Berlin’s sewage farms peaked in 1928: at the time, sewage farms covered an area of 10,000 hectares. However, not all of the 20 sewage farm districts were located within the city limits, also spilling over into the surrounding areas of Berlin. In 1992, the final year of data collection, only five sewage farm districts remained that treated wastewater using this natural process: portions of the Karolinenhöhe, Sputendorf, Großbeeren, Deutsch-Wusterhausen and Wansdorf sewage farm districts. At this stage, a significantly lower volume of wastewater was discharged into the fields than in the 1970s, mainly due to portions being removed from operation.
The sewage farm concept: wastewater seeps away slowly if introduced to large areas. Nutrients and pollutants remain in the upper layers of the soil. Vegetation and rock layers act as natural filters. The filtered water seeps into the groundwater and is thus returned to the cycle.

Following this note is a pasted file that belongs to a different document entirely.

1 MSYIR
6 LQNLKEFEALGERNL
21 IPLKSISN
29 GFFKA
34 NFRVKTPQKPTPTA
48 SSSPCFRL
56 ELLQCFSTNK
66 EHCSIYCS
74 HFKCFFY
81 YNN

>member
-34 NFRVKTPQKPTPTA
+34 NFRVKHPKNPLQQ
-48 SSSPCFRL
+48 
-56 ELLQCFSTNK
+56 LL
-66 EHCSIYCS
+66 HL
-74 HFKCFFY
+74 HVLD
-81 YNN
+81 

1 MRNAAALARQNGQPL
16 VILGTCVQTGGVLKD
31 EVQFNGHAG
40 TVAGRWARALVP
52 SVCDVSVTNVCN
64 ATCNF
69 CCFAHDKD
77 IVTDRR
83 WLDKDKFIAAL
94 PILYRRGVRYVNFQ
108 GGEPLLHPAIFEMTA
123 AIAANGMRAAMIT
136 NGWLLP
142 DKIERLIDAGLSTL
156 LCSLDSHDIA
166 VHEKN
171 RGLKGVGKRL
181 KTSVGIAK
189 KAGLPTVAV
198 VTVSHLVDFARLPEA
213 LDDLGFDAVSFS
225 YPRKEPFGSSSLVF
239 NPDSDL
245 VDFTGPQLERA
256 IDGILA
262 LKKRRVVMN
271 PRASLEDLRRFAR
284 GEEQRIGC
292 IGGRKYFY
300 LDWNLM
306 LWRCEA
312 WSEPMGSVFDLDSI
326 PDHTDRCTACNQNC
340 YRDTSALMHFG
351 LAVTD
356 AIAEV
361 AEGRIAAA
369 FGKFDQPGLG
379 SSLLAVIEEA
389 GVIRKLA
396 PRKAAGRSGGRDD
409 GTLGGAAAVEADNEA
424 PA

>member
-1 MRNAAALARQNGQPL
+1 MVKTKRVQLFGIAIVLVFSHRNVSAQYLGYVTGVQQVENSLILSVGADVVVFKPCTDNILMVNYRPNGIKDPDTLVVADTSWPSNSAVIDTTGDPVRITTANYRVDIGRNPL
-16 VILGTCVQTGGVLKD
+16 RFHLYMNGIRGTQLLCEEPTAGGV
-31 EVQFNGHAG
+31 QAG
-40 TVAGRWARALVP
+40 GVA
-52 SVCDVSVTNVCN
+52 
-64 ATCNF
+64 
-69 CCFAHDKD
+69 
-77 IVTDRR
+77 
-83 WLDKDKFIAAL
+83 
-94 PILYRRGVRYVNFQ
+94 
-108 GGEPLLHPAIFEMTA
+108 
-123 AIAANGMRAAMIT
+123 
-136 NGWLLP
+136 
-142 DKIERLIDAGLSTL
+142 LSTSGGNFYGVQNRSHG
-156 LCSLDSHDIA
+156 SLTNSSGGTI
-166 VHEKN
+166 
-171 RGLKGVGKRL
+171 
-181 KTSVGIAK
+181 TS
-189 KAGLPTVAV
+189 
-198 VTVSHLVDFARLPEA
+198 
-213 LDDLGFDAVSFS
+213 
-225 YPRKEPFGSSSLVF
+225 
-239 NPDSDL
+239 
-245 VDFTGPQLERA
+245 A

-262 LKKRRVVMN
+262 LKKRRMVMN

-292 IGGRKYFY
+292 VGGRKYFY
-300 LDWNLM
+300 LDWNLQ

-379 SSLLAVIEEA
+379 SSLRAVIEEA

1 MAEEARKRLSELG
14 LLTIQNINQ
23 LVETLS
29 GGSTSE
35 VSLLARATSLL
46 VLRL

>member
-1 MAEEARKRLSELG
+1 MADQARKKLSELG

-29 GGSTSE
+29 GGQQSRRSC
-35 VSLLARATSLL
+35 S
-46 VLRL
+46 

The construction of sewage treatment plants significantly reduced the area used for sewage farms: in 1992, only about 1,250 hectares of land were still used as sewage farms. Former sewage farms were now used for agriculture purposes or as recreation areas. This is the case for Karolinenhöhe, where some parts have become landscape conservation areas.
Dive into the history of Berlin’s sewage farms on the following pages. The relevant map illustrates the areas and their use.